Don’t Waste This Opportunity: A Milestone Moment for Orange County’s Waste Future
Michael R. Edelstein, Ph.D., President, Orange Environment, Inc.
The public is about to be short changed again by County Executive Eddie Diana’s obscure, largely behind the scenes and often self-serving way of directing Orange County’s future. Diana does not embrace transparent planning or champion public involvement, but his dealings with Jim Taylor will rank as his greatest hoodwinking.
Last year, Taylor secured state permission to build a waste-to-energy gasification plant in Montgomery. Orange Environment objected citing minimal environmental review, key questions left unanswered, and an application that failed to address required issues. Nevertheless, it was rammed through in time for a federal loan guarantee necessary for the financing. Having lost that battle, Orange Environment asks a bigger question. What is the least risky, most sustainable future for the waste generated in Orange County? With ongoing help from Neil Seldman of the Institute for Local Self Reliance and Barbara Warren of the Citizens Environmental Coalition, we outlined a game plan.
The plan is simple. Our waste is a resource too valuable to “gasify.” What we discard contains materials that should be “cycled” to recover their greatest value while minimizing transportation, pollution, and public health risks. We seek to maximize job creation, local economic gains, cost containment, and complete recovery of materials. We favor tried and true, relatively inexpensive waste-processing, energy-generating technologies, such as anaerobic digestion, which produces compost and energy. Such technologies can be established in many communities, reducing risk, cost, pollution and material loss while retaining flexibility for innovation.
This game plan may never be considered if Diana and Taylor have their way. Totally subverting transparency, Diana is about to sign a contract committing the County to the Taylor site for 20 years. By acting before the public review of revisions to the County Solid Waste Management Plan (SWMP), the first revisions in 16 years, Diana cuts off the legislature, the public, and the review process. That Taylor is one of Diana’s largest supporters and contributors and that Taylor needs the County’s commitment to attract investment plays no small part in this tactic. For Diana, this is major payback time to Taylor.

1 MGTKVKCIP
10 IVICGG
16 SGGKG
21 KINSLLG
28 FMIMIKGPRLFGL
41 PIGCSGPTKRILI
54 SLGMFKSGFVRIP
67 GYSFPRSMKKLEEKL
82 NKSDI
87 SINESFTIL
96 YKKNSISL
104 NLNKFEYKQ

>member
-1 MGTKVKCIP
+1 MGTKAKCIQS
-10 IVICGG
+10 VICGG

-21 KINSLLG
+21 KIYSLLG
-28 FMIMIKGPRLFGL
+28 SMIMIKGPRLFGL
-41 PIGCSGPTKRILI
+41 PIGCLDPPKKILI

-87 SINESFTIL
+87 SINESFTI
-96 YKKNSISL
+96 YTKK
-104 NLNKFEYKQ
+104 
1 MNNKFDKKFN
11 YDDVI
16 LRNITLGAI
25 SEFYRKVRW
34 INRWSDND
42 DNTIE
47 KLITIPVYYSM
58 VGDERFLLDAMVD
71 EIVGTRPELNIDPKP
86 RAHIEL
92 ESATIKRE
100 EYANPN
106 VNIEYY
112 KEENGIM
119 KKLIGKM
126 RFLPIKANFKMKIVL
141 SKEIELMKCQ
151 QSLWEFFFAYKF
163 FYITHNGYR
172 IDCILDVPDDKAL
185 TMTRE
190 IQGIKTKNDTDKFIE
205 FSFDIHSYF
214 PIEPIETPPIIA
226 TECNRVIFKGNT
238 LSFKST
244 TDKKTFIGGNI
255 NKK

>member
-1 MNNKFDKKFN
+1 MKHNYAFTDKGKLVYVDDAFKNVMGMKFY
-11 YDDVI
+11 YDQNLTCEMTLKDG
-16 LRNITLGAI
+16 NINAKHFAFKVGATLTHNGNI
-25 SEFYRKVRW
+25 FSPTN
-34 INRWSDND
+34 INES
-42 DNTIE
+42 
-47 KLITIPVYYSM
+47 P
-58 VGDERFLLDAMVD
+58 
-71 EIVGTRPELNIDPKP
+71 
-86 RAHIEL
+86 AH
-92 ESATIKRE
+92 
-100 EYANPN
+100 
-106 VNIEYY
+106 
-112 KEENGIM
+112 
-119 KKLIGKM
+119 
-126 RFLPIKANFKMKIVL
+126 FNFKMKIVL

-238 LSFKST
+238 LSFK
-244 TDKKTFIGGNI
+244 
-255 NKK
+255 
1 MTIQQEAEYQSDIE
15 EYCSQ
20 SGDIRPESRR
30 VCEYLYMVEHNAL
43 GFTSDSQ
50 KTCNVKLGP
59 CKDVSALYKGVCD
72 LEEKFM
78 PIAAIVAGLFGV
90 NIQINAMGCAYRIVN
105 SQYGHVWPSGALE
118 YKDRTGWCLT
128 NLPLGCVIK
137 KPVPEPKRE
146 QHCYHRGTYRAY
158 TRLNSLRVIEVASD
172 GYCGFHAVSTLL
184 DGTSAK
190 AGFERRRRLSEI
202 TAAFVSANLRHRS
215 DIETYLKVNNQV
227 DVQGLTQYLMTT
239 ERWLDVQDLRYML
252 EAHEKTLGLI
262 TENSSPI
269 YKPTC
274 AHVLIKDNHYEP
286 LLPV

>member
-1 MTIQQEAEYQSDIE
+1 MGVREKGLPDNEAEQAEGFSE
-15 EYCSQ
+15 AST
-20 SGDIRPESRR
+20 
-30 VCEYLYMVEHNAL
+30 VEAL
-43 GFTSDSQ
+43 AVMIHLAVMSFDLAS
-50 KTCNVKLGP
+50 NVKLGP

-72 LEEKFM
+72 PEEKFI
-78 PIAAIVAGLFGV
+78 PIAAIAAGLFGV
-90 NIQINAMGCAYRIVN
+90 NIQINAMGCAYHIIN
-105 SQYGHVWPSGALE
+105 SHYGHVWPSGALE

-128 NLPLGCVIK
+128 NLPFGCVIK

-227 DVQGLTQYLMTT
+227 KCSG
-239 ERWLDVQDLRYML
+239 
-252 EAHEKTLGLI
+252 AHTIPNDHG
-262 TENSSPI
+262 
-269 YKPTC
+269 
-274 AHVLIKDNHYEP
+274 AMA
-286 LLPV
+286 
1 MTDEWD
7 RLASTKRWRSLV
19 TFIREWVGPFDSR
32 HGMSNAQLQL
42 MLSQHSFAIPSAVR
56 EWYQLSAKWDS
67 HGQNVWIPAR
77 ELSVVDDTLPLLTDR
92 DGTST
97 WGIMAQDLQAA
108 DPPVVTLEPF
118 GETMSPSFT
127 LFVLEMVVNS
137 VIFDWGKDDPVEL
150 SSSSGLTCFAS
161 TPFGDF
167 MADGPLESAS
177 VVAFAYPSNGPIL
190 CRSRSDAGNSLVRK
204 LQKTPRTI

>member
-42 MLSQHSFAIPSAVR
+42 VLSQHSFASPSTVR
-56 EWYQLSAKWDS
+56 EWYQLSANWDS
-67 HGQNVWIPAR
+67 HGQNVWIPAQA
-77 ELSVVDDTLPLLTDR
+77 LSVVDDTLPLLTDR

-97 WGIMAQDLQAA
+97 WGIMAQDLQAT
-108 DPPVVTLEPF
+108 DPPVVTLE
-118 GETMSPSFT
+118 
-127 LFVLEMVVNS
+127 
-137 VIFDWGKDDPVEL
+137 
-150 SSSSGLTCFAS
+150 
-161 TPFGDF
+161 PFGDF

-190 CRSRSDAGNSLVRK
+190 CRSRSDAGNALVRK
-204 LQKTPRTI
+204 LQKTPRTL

Taylor, not waiting for Diana, is pitching long-term waste contracts directly to the towns and villages, who actually control the waste stream, to guarantee the flow of waste he needs to operate. However, only Taylor gains from decisions to sign now. Municipalities should consider their options before acting. And, if OE has its way, far better, emerging options will be on the table.
What should occur? Taylor’s interests should not be confused with the public’s interests. The county should suspend signing a contract with Taylor until the SWMP has been reviewed with a comprehensive look at options and full participation of the public, municipalities and the legislature. The County should solicit the best options from the private sector and consider its own active role. Municipalities should participate as partners, understanding their choices from making independent contracts, managing their own wastes, to becoming part of a County plan. In short, there should be significant learning across communities, including assessment and development of options before signing contracts. If we are to act sustainably, we first have to think sustainably!
New York State is moving toward requiring total recovery of the waste stream. We in Orange County have a chance to lead the way. Or, we can cave in to Diana and wed ourselves to Taylor’s albatross. Which will it be? Diana has long dragged his heals on addressing a responsible approach to county waste and now would rush to fit Taylor’s timeline. When leadership is errant and absent, it is time that the community steps in.
Orange Environment, Inc. (www.orangeenvironment.org) is a non-profit organization based in New Hampton within site of the Orange and Al Turi Landfills that it closed. OE has advocated for greater than 90% recovery of the waste stream since the 1980s. OE’s recent work on bringing waste planning to the public has been supported by a Clean Air, Cool Planet grant.